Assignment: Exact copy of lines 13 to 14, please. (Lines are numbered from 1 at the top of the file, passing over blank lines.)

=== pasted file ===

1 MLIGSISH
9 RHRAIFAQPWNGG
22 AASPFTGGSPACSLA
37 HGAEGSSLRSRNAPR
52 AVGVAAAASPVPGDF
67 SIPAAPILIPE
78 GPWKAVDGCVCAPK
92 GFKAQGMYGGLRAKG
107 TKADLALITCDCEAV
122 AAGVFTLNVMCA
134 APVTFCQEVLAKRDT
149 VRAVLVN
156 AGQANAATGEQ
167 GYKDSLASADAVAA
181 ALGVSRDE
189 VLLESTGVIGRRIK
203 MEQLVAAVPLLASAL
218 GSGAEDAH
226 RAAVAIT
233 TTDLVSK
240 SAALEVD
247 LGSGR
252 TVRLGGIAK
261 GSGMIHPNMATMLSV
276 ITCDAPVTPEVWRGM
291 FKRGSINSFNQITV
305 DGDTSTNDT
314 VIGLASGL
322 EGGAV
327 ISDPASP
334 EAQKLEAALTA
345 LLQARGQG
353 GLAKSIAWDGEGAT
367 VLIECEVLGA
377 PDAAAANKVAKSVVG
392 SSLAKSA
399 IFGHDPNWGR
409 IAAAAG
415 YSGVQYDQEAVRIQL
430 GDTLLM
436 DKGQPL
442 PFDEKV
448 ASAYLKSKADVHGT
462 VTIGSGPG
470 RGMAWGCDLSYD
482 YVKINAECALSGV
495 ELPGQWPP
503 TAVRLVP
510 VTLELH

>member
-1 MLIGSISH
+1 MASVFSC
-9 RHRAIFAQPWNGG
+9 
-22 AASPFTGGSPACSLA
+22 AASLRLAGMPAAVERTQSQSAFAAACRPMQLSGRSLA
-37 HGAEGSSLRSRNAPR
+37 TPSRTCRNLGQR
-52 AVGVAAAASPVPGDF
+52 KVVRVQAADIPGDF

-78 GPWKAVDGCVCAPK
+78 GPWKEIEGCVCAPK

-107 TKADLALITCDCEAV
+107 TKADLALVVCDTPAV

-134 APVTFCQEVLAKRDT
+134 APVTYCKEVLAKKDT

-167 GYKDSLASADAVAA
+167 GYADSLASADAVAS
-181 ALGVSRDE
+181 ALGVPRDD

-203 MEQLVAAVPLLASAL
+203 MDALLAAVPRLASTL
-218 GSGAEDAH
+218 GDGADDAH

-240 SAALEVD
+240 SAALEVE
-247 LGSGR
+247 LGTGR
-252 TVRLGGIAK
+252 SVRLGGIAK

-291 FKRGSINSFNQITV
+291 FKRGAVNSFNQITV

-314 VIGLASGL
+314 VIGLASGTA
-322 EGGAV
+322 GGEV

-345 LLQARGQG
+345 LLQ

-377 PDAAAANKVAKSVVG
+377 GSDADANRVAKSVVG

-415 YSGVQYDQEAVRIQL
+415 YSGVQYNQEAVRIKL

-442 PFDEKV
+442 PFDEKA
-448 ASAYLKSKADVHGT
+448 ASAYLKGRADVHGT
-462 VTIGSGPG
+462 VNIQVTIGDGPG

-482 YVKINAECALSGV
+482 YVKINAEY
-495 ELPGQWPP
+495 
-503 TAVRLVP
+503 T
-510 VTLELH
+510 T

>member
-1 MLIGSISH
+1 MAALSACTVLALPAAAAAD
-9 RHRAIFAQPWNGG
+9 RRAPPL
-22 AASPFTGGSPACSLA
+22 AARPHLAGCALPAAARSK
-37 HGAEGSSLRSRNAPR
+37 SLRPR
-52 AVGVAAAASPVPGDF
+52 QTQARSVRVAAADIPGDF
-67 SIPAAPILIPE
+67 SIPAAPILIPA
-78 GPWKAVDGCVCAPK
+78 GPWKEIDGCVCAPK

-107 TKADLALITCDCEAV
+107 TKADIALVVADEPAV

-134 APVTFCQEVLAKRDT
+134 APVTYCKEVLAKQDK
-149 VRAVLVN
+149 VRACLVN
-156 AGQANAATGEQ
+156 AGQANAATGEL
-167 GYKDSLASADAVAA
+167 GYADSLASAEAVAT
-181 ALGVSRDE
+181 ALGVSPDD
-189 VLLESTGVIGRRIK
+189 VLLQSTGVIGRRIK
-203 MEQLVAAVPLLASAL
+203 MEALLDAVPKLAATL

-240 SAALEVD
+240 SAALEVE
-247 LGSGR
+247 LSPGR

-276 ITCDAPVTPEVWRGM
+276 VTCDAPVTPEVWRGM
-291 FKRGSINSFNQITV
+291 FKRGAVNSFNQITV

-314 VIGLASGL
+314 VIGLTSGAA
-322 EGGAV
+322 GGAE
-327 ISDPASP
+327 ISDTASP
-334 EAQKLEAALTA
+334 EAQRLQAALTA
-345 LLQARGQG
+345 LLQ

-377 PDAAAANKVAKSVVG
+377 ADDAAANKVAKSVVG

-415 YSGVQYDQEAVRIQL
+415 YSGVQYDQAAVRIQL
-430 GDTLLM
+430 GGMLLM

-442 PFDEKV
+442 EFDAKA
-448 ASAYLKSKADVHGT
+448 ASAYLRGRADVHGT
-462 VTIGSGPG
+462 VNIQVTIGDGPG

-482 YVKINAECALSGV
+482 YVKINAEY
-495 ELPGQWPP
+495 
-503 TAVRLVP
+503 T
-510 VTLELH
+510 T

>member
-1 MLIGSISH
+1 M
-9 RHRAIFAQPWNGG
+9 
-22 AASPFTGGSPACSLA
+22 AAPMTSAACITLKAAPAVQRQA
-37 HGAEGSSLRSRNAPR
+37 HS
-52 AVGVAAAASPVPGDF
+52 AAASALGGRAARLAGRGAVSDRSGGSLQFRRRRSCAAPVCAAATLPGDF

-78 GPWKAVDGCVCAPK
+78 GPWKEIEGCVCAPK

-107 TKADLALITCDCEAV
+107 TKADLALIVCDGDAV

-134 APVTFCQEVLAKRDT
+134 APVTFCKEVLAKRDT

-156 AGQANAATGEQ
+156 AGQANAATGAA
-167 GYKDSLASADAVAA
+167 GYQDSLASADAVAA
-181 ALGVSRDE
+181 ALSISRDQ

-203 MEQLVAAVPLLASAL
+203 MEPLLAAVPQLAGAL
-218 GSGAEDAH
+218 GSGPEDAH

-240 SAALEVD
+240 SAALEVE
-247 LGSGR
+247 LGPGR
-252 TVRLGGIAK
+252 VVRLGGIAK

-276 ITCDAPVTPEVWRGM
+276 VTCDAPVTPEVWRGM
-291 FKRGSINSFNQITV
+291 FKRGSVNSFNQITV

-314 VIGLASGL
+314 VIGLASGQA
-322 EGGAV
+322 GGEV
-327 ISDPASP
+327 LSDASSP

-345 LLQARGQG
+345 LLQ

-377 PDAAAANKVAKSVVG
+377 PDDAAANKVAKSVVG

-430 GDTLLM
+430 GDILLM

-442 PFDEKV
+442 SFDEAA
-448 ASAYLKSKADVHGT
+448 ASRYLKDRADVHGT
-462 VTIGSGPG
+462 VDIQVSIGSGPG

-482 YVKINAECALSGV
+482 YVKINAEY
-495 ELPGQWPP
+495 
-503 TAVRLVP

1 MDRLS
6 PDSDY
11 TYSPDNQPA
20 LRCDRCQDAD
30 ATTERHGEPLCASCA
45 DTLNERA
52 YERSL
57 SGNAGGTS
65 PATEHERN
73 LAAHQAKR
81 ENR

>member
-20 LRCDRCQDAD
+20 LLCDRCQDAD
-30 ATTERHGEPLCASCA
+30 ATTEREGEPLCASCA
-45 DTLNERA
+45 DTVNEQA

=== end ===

156 AGQANAATGEQ
167 GYKDSLASADAVAA